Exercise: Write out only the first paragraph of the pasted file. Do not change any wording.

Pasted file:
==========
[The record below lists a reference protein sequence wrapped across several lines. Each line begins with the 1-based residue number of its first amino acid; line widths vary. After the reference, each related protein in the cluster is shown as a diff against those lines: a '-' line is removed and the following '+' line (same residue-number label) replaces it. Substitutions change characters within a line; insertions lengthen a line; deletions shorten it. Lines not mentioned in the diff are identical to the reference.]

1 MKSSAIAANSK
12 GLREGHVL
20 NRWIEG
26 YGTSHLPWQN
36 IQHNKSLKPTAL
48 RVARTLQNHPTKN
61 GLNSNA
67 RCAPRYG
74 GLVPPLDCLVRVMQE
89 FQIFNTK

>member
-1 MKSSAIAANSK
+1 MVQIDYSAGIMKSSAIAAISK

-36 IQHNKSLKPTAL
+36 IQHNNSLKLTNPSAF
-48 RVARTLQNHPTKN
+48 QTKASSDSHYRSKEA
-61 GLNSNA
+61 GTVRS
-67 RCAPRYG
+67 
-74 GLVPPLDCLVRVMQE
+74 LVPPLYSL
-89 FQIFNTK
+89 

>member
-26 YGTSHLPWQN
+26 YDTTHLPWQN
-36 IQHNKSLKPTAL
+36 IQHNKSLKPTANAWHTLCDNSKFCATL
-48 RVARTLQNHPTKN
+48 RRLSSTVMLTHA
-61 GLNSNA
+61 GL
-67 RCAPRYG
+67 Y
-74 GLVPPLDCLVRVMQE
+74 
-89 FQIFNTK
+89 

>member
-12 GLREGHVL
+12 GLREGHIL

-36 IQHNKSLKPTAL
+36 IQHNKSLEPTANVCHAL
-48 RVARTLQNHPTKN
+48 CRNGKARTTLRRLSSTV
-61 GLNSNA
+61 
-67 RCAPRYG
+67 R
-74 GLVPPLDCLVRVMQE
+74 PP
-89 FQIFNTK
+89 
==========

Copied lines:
[The record below lists a reference protein sequence wrapped across several lines. Each line begins with the 1-based residue number of its first amino acid; line widths vary. After the reference, each related protein in the cluster is shown as a diff against those lines: a '-' line is removed and the following '+' line (same residue-number label) replaces it. Substitutions change characters within a line; insertions lengthen a line; deletions shorten it. Lines not mentioned in the diff are identical to the reference.]